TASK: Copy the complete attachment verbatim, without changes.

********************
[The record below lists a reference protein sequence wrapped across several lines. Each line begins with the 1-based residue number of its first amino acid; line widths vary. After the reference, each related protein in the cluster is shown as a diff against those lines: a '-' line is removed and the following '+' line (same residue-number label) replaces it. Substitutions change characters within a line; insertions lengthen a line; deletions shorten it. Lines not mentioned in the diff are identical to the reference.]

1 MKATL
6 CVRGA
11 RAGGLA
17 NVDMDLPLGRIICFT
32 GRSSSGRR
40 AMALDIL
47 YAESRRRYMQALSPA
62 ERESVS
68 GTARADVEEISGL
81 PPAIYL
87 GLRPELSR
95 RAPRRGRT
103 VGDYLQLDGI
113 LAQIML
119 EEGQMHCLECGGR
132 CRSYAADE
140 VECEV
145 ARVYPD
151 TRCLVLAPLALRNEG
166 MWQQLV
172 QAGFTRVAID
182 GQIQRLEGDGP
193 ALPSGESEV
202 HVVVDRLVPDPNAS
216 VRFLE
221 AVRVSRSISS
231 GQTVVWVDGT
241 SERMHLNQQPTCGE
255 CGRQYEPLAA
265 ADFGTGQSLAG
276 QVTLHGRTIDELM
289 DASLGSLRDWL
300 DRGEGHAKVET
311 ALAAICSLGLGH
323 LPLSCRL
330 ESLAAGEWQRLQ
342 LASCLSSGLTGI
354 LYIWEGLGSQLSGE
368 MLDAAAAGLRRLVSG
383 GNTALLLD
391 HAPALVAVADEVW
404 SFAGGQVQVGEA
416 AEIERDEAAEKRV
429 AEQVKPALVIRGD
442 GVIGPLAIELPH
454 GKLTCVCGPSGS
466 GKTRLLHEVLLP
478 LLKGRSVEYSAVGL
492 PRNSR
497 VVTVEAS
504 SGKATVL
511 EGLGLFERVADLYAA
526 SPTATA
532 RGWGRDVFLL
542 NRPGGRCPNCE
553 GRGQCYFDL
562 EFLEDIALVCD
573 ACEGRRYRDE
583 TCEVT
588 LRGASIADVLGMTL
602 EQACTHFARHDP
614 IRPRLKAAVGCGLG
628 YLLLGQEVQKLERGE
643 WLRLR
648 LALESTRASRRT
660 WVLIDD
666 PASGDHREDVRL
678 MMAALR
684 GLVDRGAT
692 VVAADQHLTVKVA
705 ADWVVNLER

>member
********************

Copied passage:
[The record below lists a reference protein sequence wrapped across several lines. Each line begins with the 1-based residue number of its first amino acid; line widths vary. After the reference, each related protein in the cluster is shown as a diff against those lines: a '-' line is removed and the following '+' line (same residue-number label) replaces it. Substitutions change characters within a line; insertions lengthen a line; deletions shorten it. Lines not mentioned in the diff are identical to the reference.]

1 MKATL
6 CVRGA
11 RAGGLA
17 NVDMDLPLGRIICFT
32 GRSSSGRR
40 AMALDIL
47 YAESRRRYMQALSPA
62 ERESVS
68 GTARADVEEISGL
81 PPAIYL
87 GLRPELSR
95 RAPRRGRT
103 VGDYLQLDGI
113 LAQIML
119 EEGQMHCLECGGR
132 CRSYAADE
140 VECEV
145 ARVYPD
151 TRCLVLAPLALRNEG
166 MWQQLV
172 QAGFTRVAID
182 GQIQRLEGDGP
193 ALPSGESEV
202 HVVVDRLVPDPNAS
216 VRFLE
221 AVRVSRSISS
231 GQTVVWVDGT
241 SERMHLNQQPTCGE
255 CGRQYEPLAA
265 ADFGTGQSLAG
276 QVTLHGRTIDELM
289 DASLGSLRDWL
300 DRGEGHAKVET
311 ALAAICSLGLGH
323 LPLSCRL
330 ESLAAGEWQRLQ
342 LASCLSSGLTGI
354 LYIWEGLGSQLSGE
368 MLDAAAAGLRRLVSG
383 GNTALLLD
391 HAPALVAVADEVW
404 SFAGGQVQVGEA
416 AEIERDEAAEKRV
429 AEQVKPALVIRGD
442 GVIGPLAIELPH
454 GKLTCVCGPSGS
466 GKTRLLHEVLLP
478 LLKGRSVEYSAVGL
492 PRNSR
497 VVTVEAS
504 SGKATVL
511 EGLGLFERVADLYAA
526 SPTATA
532 RGWGRDVFLL
542 NRPGGRCPNCE
553 GRGQCYFDL
562 EFLEDIALVCD
573 ACEGRRYRDE
583 TCEVT
588 LRGASIADVLGMTL
602 EQACTHFARHDP
614 IRPRLKAAVGCGLG
628 YLLLGQEVQKLERGE
643 WLRLR
648 LALESTRASRRT
660 WVLIDD
666 PASGDHREDVRL
678 MMAALR
684 GLVDRGAT
692 VVAADQHLTVKVA
705 ADWVVNLER

>member